FAIRHAVEN – The Planning Board started reviewing the town bylaw on wind turbines at an April 3 public hearing and decided to jump start it again after Town Meeting. The board was told by selectmen that they will not hold space for a Town Meeting article on the wind bylaw.
The original intent of the public hearing was to consider two aspects of the bylaw, the height and setbacks. Right now, the height with blades can reach 525 feet and the setback is equal to the height.
Chairman Wayne Hayward of the Planning Board said now that it can’t be on the Town Meeting agenda, the board will “be starting the process all over again, but we’ll look at the entire bylaw this time.”
Other aspects of the bylaw that concerned Planning Board members is the 100-foot setback from a structure, which would be allowed if a turbine was 100-feet tall. The original intent of the setbacks was to keep a turbine from falling on a building, Mr. Hayward said.
Mr. Hayward said there are 88 lots that meet the 10-acre requirement now and they are all over Fairhaven. He said they include 15 on New Boston Road, 15 on Sconticut Neck, and a 33-acre parcel on West Island. Other areas where they could be located include Riverside Cemetery and the Wood School and Ft. Phoenix.
Mr. Hayward said of all the many submissions people made to the board before the hearing, only one recommended both a setback and height restriction. The others all just suggested setbacks. He pointed to a small water bottle and said a small wind turbine shouldn’t have the same distance setback as a major industrial wind turbine.
The one person who suggested both, he said was Kenneth Pottel of Windwise, who suggested a 3,000 foot setback and a 200-foot height to the cell, or 300 feet to the tip of the blade. The turbines at the site off Arsene Street are about 400-feet to the tip of the blade.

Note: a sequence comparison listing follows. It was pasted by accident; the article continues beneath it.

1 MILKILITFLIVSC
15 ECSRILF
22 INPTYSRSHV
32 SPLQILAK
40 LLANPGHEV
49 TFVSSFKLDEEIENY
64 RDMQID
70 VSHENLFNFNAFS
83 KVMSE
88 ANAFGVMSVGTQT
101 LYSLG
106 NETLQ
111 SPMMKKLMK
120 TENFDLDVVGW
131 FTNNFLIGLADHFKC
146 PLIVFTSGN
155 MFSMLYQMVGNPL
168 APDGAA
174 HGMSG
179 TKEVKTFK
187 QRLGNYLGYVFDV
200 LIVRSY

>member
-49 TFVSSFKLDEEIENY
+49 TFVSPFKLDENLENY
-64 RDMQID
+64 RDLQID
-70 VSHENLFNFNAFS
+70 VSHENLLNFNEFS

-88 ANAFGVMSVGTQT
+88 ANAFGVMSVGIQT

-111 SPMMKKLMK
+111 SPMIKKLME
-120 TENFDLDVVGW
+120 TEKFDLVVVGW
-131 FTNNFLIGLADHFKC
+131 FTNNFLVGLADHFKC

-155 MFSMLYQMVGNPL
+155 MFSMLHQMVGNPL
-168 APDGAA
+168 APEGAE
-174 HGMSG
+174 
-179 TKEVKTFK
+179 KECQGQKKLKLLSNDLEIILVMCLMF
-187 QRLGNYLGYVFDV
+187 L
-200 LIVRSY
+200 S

Windwise members and residents in the audience wanted the board to consider a moratorium, if not outright banning them, but several board members said they are in favor of wind turbines generally. They said they just want to protect the public by making sure the bylaw doesn’t allow for turbines too close to residences.
Planning Board member Rene Fleurent said he supports wind turbines as a way to reduce dependence on foreign oil and Mr. Hayward said, “Not everyone feels they should be banned in town.”
Attorney Ann DeNardis, who represents residents involved in a lawsuit, said, “Not everyone is interested in having more come into this town, either.” She said there is no relation between wind turbines and a reduced dependency on foreign oil.
Planning Board member Gary Staffon was one of few current members who were on the board when the current bylaw was written. At the time, he said, people felt more favorably toward them. He said the board researched regulations in Europe because there weren’t that many in the U.S.
Mr. Staffon said he visited the turbines in Hull and, “I didn’t see a big problem. A guy was power washing his boat when I was there and it was louder than the turbines.”
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